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Today's Opinions

  • SOUDER: Saved by the (wedding) bell

    Unless you have been hiding under a rock or totally avoiding all media for the last couple of weeks (and who could blame you?), you are aware that Prince William and Kate Middleton were married in an elaborate ceremony at Westminster Abby in London last Friday.

  • This year's Kentucky Derby was a bit different in Shelby County

    A sunny Run for the Roses is always a great day to be a Kentuckian, but that glare on our old Shelby County homes Saturday was even a bit brighter than usual.

    That’s because for the first time in decades we had someone local to root home, a personal chunk of us, a force to steal inside us and transform all those generic impulses of pride and emotion into true partisanship.

  • What we think: Debate about Ten Commandments is important

    We are pleased to see that the conversation about whether the Ten Commandments should be posted in our state and federal offices has elevated and remained rational.
    Whether you are a proponent or opponent of these tenets being displayed, you have to feel good about a touchstone topic being brought to the public fore and the issue debated openly through our shared freedom.
    For all laws – all planks of the construction of our government – were built on your simple right to do that: disagree.

  • We congratulate: Character jockey Jon Court has showed in his career

    Jon Court didn’t ride off with the roses at the Kentucky Derby on Saturday, but he is nevertheless a winner.
    His perseverance, his patience, his talent and his character shone beneath a strong spotlight in Louisville last week, and for that we congratulate him.
    Winning horse races, games, political campaigns, agricultural competitions and even beauty pageants all take talent, poise and commitment.

  • NEIHOF: Thoughts about a tough budget for 2011-12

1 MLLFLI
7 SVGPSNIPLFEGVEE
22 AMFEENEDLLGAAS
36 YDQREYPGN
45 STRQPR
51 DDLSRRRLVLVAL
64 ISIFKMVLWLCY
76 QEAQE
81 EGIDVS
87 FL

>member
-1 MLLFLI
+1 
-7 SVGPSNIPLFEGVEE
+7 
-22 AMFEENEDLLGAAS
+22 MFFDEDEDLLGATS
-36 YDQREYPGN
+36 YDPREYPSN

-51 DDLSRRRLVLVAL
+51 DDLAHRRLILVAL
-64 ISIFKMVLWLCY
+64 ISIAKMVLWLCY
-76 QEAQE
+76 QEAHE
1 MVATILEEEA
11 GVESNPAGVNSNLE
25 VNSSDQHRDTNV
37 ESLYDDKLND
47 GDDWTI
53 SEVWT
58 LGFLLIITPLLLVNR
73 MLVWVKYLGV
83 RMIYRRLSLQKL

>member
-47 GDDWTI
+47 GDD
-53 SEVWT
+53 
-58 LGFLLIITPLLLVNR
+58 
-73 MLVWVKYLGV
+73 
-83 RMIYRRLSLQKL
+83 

The news from Frankfort regarding funding for education has been as gloomy as the recent weather. Last fall we received the news that half of the district’s professional development funds would not be coming from the state. In mid-winter we were notified that the school district was losing more than $500,000 in funding for the current school year.  Then about a month ago, we received notice of more than $300,000 in reduced state revenue for next year.

    How do we plan for such shortfalls?

    That’s a tough one to answer.

  • This year's Kentucky Derby was a bit different in Shelby County

    A sunny Run for the Roses is always a great day to be a Kentuckian, but that glare on our old Shelby County homes Saturday was even a bit brighter than usual.

    That’s because for the first time in decades we had someone local to root home, a personal chunk of us, a force to steal inside us and transform all those generic impulses of pride and emotion into true partisanship.

  • Letters to the Editor, May 11, 2011

    Don’t change grad rules at end

    It seems that the issue of class rank never goes away in Shelby County. In 2004, I was named Shelby County High School’s valedictorian, but only after a brouhaha. The Sentinel-Newsarrived to interview Jeremy Miller (the salutatorian-apparent) and me. After the piece was published, a minor furor erupted among some parents and the administration, which resulted in one valedictorian and three salutatorians that year.

  • What we think: Debate about Ten Commandments is important

    We are pleased to see that the conversation about whether the Ten Commandments should be posted in our state and federal offices has elevated and remained rational.
    Whether you are a proponent or opponent of these tenets being displayed, you have to feel good about a touchstone topic being brought to the public fore and the issue debated openly through our shared freedom.
    For all laws – all planks of the construction of our government – were built on your simple right to do that: disagree.